When Cardinal Joseph Ratzinger was elected to the papacy in April 2005, the popular forecast called for stormy weather ahead. This was, after all, the Vatican enforcer who had been leading a â€œsmack-down on heresy since 1981â€, in the words of T-shirts and coffee mugs marketed by a Ratzinger fan club. His rise elicited dread in some quarters and joy in others, but virtually everyone agreed big things were in the works.
During most of the past seven years, however, that anticipated upheaval has seemed a lot like the dog that didnâ€™t bark. Back in February 2006, the late Fr. Richard John Neuhaus famously voiced â€œpalpable uneaseâ€ among those most elated by Ratzingerâ€™s election, and that disappointment endured in a swath of Catholic opinion which had begun to despair that the pope would ever impose order.
Of late, however, many observers believe the â€œreal Ratzingerâ€ has finally come out to play. Consider the tumult of the past month:
- On April 18, the Congregation for the Doctrine of the Faith decreed a sweeping overhaul of the Leadership Conference for Women Religious, the main American umbrella group for the superiors of womenâ€™s orders, to correct what the congregation described as LCWRâ€™s â€œcorporate dissentâ€ on issues such as womenâ€™s ordination and homosexuality, and its contamination by â€œradical feminism.â€
- At least five Irish priests have faced Vatican-inspired discipline, with implementation left to their religious orders. Two Redemptorists have seen their writings for a church magazine either withdrawn or limited (one was also dispatched to a monastery for a six-week â€œreflectionâ€), a Passionist prominent in the English media is now subject to prior censorship, and both a Marist and a Capuchin have been told to stop writing and speaking on certain hot-button topics.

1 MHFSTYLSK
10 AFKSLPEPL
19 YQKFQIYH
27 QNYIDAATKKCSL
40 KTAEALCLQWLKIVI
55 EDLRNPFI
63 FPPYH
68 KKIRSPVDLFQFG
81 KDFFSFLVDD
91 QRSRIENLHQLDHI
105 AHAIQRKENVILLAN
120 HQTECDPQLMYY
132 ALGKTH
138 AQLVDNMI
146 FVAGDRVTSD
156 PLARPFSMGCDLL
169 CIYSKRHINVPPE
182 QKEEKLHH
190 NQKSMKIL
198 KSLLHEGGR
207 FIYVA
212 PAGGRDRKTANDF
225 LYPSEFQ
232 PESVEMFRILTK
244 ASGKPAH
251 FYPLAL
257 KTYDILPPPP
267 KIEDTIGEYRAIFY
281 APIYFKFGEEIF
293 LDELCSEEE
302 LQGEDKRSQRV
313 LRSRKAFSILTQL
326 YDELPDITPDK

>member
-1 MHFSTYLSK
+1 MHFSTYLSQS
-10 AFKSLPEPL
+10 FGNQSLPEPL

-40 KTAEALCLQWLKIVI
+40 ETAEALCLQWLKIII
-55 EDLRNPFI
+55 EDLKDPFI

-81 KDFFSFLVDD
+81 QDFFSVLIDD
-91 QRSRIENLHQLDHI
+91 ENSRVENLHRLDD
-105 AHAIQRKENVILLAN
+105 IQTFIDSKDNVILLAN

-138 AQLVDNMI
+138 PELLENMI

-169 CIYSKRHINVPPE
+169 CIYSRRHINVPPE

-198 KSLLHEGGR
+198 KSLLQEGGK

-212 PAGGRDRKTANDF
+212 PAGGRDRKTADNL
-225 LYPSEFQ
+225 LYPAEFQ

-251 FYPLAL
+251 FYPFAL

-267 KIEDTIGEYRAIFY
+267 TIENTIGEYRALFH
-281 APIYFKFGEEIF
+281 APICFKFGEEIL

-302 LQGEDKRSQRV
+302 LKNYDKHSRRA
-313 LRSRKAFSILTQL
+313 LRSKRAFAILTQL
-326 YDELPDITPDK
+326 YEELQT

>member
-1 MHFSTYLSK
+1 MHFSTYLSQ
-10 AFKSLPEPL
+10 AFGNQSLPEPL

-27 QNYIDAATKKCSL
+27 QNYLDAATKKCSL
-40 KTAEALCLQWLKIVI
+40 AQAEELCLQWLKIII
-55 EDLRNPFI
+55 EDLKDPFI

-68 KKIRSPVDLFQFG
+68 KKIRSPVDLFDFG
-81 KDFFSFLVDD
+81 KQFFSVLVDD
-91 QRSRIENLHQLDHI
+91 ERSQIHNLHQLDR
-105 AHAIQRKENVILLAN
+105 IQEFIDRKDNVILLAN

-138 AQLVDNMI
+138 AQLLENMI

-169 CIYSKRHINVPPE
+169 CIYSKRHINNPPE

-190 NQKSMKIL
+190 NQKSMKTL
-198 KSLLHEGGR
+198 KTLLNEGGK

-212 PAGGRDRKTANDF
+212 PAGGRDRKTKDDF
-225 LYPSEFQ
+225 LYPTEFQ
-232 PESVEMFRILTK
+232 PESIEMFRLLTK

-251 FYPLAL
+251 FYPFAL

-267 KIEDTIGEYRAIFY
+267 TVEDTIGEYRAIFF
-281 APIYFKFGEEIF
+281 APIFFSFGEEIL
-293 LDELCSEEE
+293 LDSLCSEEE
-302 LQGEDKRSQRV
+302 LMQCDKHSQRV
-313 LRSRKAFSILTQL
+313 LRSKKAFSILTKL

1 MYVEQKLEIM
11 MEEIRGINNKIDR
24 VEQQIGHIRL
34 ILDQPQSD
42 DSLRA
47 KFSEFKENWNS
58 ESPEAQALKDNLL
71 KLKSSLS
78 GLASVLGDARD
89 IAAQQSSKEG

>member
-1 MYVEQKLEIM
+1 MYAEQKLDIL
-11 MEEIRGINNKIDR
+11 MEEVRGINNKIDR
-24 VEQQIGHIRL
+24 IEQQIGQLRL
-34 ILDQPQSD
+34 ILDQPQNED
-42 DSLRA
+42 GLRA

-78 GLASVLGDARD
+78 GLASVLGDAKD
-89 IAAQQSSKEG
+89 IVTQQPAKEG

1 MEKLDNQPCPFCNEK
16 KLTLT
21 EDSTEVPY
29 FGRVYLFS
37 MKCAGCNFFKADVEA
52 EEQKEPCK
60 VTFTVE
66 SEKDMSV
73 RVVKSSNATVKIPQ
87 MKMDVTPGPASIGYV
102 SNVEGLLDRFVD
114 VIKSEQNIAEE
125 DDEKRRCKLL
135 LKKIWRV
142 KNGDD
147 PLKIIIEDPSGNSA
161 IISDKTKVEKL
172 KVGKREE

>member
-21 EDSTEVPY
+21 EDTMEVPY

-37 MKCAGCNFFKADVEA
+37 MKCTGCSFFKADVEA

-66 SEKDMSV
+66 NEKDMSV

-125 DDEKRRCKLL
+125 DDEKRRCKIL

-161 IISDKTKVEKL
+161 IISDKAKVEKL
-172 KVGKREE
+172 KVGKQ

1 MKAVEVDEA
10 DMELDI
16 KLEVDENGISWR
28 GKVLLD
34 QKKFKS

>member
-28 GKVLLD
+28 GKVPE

- On April 5, Benedict XVI included some blistering language in his Holy Thursday homily about a â€œcall to disobedienceâ€ issued by more than 300 priests and deacons in Austria who oppose celibacy and support womenâ€™s ordination. The pope called the effort â€œa desperate push to do something to change the church in accordance with (their) own preferences and ideas.â€
- On April 14, Benedict XVI ordered the German bishops to translate the traditional Latin phrase pro multis, from the words spoken by Christ at the Last Supper in reference to the shedding of his blood, as â€œfor manyâ€ rather than â€œfor allâ€. (The Vatican had previously done the same thing for English.) In the politics of liturgical translation, â€œfor allâ€ has been the preferred post-Vatican choice among progressives; conservatives typically prefer â€œfor many,â€ worrying that â€œfor allâ€ suggests a false promise of universal salvation.
- On April 25, Benedict created a commission of three veteran cardinals to investigate the recent Vatican leaks scandal, complementing two other internal probes. The suggestion was that the Vaticanâ€™s moles, assuming theyâ€™re identified, will face stern punishment. [More]
John L Allen Jr./NCR